Adrian Keats of Honeywell provides advice on the options available when choosing fire alarms, and where best to site them – in the context of what he believes is a dangerous level of misunderstanding currently in the market.
Despite ever-evolving legislation around fire and CO protection, there is still a shocking level of misinformation when it comes to best practice for specifying smoke, heat and CO alarms.
Current regulations dictate that a smoke alarm be installed in every new build home and each floor of rented accommodation, and that a CO alarm is fitted in any room which contains a solid fuel burning appliance.
However, these regulations only cover the bare minimum so they are far from a guide to best practice. Notably, it is only required that a CO alarm is installed in dwellings where a solid fuel burning appliance is present, and there is no requirement on where exactly smoke or CO alarms should be sited. What’s more, there is no guidance on heat alarms, or the benefits of installing an interconnected alarm system.
Building Regulations require the installation of automatic smoke detectors in new dwellings. According to the regulations, landlords must install at least one smoke alarm per floor. It’s important to note that you cannot replace these with heat alarms and remain legally compliant.
However, while one per floor is the minimum by law, this is not necessarily in-keeping with best practice. According to The Fire Safety Advice Centre, there should be an alarm within 1.5 metres of the entrance to all habitable rooms and any cupboards that pose a fire risk – especially those within the path of an escape route.
What’s more, residents of differing abilities should also be taken into account when an alarm system is specified. For example, choosing units which have lear LED display alerts alongside an audible alarm can help to cater for the hearing-impaired.
When it comes to siting smoke alarms, you should position the unit as centrally as possible, whether this is in an entrance hall or a room. The alarm should also be at least 30 cm away from any wall or light fitting.
To remain compliant with the law, a carbon monoxide alarm must be fitted in every room featuring a solid fuel burning appliance. In terms of ensuring tenant safety however, this is the bare minimum. Many incidents of CO poisoning are the result of gas leaks from incorrectly fitted, inadequately maintained or faulty appliances like boilers and cookers, none of which are covered by the legislation.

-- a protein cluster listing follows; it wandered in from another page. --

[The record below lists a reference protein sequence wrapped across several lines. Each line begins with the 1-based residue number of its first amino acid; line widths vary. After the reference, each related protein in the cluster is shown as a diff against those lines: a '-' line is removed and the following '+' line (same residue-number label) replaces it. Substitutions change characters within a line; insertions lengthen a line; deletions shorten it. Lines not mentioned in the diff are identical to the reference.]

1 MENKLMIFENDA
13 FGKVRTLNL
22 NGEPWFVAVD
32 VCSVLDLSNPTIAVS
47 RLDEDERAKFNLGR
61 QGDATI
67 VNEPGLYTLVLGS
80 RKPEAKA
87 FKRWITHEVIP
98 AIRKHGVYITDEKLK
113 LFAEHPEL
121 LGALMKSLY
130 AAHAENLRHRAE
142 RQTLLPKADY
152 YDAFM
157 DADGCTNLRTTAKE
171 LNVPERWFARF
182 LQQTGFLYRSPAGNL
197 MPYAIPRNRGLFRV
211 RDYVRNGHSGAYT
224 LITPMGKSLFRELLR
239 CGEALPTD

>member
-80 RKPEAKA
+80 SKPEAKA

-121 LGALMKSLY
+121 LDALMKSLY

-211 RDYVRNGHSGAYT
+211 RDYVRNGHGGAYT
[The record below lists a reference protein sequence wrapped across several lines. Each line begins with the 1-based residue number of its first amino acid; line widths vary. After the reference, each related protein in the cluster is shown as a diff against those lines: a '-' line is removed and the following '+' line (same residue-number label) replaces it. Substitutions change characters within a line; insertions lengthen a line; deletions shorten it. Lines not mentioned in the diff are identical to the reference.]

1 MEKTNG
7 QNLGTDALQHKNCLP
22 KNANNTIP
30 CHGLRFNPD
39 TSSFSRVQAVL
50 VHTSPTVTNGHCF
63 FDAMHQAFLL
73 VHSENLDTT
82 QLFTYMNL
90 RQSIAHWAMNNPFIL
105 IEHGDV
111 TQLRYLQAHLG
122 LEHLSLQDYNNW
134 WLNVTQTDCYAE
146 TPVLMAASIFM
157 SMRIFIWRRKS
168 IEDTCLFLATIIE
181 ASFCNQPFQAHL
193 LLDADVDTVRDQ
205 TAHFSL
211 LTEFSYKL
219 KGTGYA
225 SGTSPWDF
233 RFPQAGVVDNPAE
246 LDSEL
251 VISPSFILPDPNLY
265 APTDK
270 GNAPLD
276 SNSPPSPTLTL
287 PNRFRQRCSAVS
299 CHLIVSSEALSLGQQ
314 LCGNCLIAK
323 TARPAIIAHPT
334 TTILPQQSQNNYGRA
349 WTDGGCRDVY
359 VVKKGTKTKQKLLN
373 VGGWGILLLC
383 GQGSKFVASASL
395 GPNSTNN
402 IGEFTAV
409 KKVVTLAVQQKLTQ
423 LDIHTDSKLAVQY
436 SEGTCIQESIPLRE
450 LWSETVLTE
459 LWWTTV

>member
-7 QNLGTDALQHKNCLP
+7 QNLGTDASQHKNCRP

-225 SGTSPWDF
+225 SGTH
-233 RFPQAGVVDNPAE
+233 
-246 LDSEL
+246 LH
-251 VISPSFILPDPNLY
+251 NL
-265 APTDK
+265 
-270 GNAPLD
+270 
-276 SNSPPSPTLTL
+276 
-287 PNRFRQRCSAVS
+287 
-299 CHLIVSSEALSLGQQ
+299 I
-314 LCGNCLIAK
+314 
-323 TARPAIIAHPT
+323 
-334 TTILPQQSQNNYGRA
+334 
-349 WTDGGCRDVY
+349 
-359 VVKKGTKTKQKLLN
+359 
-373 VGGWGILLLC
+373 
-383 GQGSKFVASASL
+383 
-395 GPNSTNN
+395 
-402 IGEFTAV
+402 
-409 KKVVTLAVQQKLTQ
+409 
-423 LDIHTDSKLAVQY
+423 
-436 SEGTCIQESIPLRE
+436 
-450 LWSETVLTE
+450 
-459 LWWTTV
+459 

For real protection, a CO alarm should be placed in every room which contains a fuel burning appliance, as well as an alarm in any bedrooms located above these.
While this level of caution may seem excessive, NHS figures have shown that approximately 50 people in the UK die every year from accidental CO poisoning, and at least 200 are treated for exposure to the gas, highlighting just how crucial carbon monoxide safety is.
Once the amount of CO alarms necessary for a property has been determined, it’s crucial to consider alarm location. Detailed recommendations can be found in EN 50292, a guide on selection, installation, use and maintenance for residential carbon monoxide alarms. Ideally, the alarm should be positioned at a high level in the room, typically 30 cm from the ceiling, and a metre away from any fossil fuel-burning appliance. It can be fixed to a wall or free-standing on a shelf, as long as the recommended positioning requirements are met.
When selecting an alarm, it’s advisable to consider the type of hazard most likely to arise in each area of the home.
Generally, there are two types of fire: ‘fast-flaming’, and slow-starting, smouldering fires. In a kitchen environment, fast-flaming is most common. In fact, 59 per cent of household fires are caused by cooking mishaps, many of which stem from unattended chip pans which burst into fast-flaming fires.
Fast-flaming fires, unlike slow-starting, produce little smoke, but plenty of heat. This is where a heat alarm can be a better solution than a smoke alarm. In a kitchen, where these fires are common, a heat alarm may react quicker than a smoke alarm, saving valuable time which can be used to alert and evacuate residents.
In terms of location, a heat alarm should be placed as close to the centre of the ceiling as possible. If this is not practical, mount no closer than four inches from a wall or corner. Avoid fitting heat alarms near air vents, decorative objects, or anything which could obstruct the alarm and prevent heat from entering the unit and triggering the alert.
In order to provide a more comprehensive safety solution, property owners are increasingly looking to interconnected alarm systems when specifying for developments. An interconnected heat, smoke and CO alarm network will trigger every alarm in the system, not just the one that has been activated. This ensures homeowners are alerted to danger no matter what area of the home they are in. Wireless options can also keep disruption to a minimum, and avoid the risk of potential damage to wires in a wired system.
Although domestic fire and CO safety has improved, especially since the 2015 regulations, there is still a long road ahead. Compliance doesn’t equal safety, and the importance of proper siting is still not universally understood. While going above and beyond legal requirements might feel unnecessary, the long-term benefits of going the extra mile in fire and CO protection are more than worth the investment.
Adrian Keats is national account manager for Honeywell’s Home Safety business